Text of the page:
Irish Language Blog

What’s So “Leap” about “Leap Year” and Is It “Leap” in Irish (Bliain Bhisigh)? Posted by on Feb 26, 2012 in Irish Language

(le Róislín)

Feabhra: an 29ú lá —       Lá Bisigh Sona!

Looking at the terminology for “leap” in Irish got me thinking, why exactly do we call it “leap” year?  Now don’t get me wrong, this isn’t going to be a discussion of the space-time continuum, if that’s even relevant, and it’s not going to be about how time really works (which I leave to the, hmm, “spatiotemporalographers” (?)).  Or why leap year happens.  Just a calm little dictionary-based comparison of what some different languages say to describe the “leapness” (?) of leap year.  The Irish examples will be prominent for the very reason that the way to say “leap” year, month, or day, has nothing to do with the ordinary Irish word for a “leap” or “leaping.”   So, Irish first, natch:

bliain bhisigh, leap year

mí bhisigh, leap month

lá bisigh, leap day

All of these are based on the word “biseach,” which basically means “an improvement or recovery” (especially in health), “an increase,” or “a premium.”

The ordinary Irish word for “leap” is “léim,” which can be a noun or a verb (léimim, I leap, or tugaim léim, I give a leap or thug mé léim, I gave a leap)

A few more fun terms regarding “leap” as the actual motion:

gluaiseacht chliobóige, leap-frogging, lit. moving of a (“like a,” really, in this case) filly (!)

Another leap-frog term, for those geocaigh ríomhaire who understand it: tástáil chliobógach chraplaithe, a crippled leap-frog test (!)

And then there’s always “Léim a’ Mhadaidh,” the Irish place name anglicized as ____________ (freagra thíos).

As for some other languages, all the others I can put my hands on (tip of the iceberg, I’m sure), the idea varies, but leans away from “leaping.”  Welsh does parallel the English, with “blwyddyn naid” (lit. year of jump).  The others I find mostly incorporate the adjective “bissextile” (intercalary): año bisiesto, Spáinnis; año bissexto, Portaingéilis; annus bissextus, Laidin; année bissextile, Fraincis; Schrikkeljaar, Ollainnis.  How the German “Schaltjahr” relates to the German adjective “eingefügt” (intercalary) actually defies me, but perhaps one of this blog’s léitheoirí will know.  If so, please do write in.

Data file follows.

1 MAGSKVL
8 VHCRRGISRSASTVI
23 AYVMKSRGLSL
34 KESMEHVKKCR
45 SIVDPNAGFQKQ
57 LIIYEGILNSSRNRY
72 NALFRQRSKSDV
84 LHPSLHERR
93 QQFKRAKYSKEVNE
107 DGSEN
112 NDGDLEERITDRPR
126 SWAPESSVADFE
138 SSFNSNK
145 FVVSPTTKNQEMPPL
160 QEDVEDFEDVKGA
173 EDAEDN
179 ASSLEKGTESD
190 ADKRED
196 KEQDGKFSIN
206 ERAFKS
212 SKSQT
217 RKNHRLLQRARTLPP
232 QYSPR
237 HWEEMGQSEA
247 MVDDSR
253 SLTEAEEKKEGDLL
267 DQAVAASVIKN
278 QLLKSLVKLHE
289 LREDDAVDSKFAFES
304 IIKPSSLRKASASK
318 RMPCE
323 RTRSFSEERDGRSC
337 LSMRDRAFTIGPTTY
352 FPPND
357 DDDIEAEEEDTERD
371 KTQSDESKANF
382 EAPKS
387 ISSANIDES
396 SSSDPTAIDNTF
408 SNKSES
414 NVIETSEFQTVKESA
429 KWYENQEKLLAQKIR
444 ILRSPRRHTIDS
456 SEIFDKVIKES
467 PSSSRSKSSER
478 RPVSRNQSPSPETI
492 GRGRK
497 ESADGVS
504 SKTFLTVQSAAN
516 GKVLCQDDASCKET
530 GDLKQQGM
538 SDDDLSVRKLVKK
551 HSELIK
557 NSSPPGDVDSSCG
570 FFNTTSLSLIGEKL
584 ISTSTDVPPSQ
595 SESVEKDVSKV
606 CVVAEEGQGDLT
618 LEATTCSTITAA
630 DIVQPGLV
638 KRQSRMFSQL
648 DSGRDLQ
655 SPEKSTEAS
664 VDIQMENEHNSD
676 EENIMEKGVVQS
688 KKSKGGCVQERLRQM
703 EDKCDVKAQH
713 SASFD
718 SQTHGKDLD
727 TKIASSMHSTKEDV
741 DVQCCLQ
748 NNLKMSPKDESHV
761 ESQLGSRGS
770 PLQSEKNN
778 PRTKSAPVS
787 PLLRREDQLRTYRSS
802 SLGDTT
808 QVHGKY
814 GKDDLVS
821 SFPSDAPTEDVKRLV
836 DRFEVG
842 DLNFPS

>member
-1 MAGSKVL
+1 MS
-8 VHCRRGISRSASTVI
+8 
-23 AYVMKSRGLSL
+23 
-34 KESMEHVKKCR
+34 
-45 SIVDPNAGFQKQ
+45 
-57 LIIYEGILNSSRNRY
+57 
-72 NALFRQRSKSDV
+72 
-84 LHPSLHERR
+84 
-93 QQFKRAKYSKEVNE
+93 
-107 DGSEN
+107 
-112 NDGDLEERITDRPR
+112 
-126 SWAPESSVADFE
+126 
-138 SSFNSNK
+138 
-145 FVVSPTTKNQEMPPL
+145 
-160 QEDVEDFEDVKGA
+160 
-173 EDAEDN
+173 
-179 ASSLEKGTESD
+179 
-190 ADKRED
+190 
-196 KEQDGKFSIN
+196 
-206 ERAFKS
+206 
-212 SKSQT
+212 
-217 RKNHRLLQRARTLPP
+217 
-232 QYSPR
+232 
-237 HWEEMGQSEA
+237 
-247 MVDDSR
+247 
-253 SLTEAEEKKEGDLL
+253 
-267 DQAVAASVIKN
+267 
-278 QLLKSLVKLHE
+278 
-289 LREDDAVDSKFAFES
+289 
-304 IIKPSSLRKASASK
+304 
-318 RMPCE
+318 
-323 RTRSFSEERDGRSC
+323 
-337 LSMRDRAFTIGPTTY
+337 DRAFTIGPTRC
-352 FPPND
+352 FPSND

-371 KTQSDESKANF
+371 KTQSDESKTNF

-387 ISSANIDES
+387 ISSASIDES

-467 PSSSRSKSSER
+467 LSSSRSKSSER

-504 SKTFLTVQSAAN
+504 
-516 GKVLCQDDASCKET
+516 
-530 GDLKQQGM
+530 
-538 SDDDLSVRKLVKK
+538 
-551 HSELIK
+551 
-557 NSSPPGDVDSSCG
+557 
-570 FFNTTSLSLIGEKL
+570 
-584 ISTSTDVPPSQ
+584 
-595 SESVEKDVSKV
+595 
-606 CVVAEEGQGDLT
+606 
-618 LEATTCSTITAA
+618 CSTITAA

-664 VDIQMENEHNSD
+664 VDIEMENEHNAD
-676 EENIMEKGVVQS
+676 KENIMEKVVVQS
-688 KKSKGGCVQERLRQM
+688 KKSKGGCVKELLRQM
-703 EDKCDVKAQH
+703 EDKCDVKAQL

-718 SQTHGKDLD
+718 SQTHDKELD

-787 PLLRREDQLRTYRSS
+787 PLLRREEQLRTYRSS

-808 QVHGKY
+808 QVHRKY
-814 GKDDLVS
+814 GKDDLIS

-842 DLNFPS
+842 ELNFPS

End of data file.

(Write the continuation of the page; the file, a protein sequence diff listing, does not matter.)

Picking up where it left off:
Sin é don bhlag inniu! SGF, Róislín

Freagra: Limavady, the leap of the dog

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  1. James Fergus:

    The German Schaltjahr is made up of “schalten” which means to switch and “jahr” for year.
    Bainim an-taitneamh as do bhlag!

    • róislín:

      @James Fergus GRMA as scríobh isteach, a Shéamais, agus grma as an eolas — iontach suimiúil. Tá áthas orm a chluinstin go mbaineann tú taitneamh as an bhlag. – Róislín

  2. Ciarán McCollum:

    According DTV’s Etymologisches Wörterbuch des Deutschen, the German term “Schaltjahr” dates from around the 8th century. At this time the verb schalten (then scaltan) carried the meaning “to push, shove, move (a ship) forward”. Derived from this was the verb einschalten, fashioned by Collins as “to interpolate”, a word in many respects synonymous with einfügen. So the additional day (or Schalttag) is “eingeschaltet” into the year, hence: Schaltjahr.

    You might also be interested to know that if in English you use the term “intercalary” once in a blue moon, in German you in fact use it alle Schaltjahr (“every leap year”).

    And as a mac léinn of German with a burgeoning interest in Irish, I must say that I am delighted to have discovered this blog.

    • róislín:

      @Ciarán McCollum A Chiaráin, a chara,

      Go raibh míle maith agat as scríobh isteach leis an eolas suimiúil sin. Rinne mé staidéar ar an Ghearmáinis blianta ó shin ach tá an-mheirg uirthi.

      Thank you so much for writing in with this interesting information. I studied German at one time, but it’s very rusty.

      Tá áthas orm a chluinstin go dtaitníonn an blag leat. Ádh mór le do chúrsaí ag an Ollscoil.

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